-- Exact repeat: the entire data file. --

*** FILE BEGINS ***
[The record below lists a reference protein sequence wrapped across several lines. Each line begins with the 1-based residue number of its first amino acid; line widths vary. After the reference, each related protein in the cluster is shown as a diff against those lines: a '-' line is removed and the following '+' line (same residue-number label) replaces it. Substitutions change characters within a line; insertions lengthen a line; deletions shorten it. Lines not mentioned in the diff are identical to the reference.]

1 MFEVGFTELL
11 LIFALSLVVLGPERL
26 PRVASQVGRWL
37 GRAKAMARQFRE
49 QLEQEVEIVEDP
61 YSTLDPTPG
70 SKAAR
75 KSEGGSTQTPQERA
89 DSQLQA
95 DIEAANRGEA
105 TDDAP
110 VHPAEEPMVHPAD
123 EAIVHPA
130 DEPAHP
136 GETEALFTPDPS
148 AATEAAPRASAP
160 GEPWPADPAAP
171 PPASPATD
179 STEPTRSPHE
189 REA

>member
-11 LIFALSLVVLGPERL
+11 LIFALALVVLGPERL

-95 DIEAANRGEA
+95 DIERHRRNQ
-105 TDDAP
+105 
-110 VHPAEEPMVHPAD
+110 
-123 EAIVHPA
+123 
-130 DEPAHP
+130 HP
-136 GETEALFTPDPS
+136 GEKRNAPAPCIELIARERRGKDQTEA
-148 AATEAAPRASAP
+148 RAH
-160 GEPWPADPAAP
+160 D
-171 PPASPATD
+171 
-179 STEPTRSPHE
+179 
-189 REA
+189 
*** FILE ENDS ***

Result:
[The record below lists a reference protein sequence wrapped across several lines. Each line begins with the 1-based residue number of its first amino acid; line widths vary. After the reference, each related protein in the cluster is shown as a diff against those lines: a '-' line is removed and the following '+' line (same residue-number label) replaces it. Substitutions change characters within a line; insertions lengthen a line; deletions shorten it. Lines not mentioned in the diff are identical to the reference.]

1 MFEVGFTELL
11 LIFALSLVVLGPERL
26 PRVASQVGRWL
37 GRAKAMARQFRE
49 QLEQEVEIVEDP
61 YSTLDPTPG
70 SKAAR
75 KSEGGSTQTPQERA
89 DSQLQA
95 DIEAANRGEA
105 TDDAP
110 VHPAEEPMVHPAD
123 EAIVHPA
130 DEPAHP
136 GETEALFTPDPS
148 AATEAAPRASAP
160 GEPWPADPAAP
171 PPASPATD
179 STEPTRSPHE
189 REA

>member
-11 LIFALSLVVLGPERL
+11 LIFALALVVLGPERL

-95 DIEAANRGEA
+95 DIERHRRNQ
-105 TDDAP
+105 
-110 VHPAEEPMVHPAD
+110 
-123 EAIVHPA
+123 
-130 DEPAHP
+130 HP
-136 GETEALFTPDPS
+136 GEKRNAPAPCIELIARERRGKDQTEA
-148 AATEAAPRASAP
+148 RAH
-160 GEPWPADPAAP
+160 D
-171 PPASPATD
+171 
-179 STEPTRSPHE
+179 
-189 REA
+189 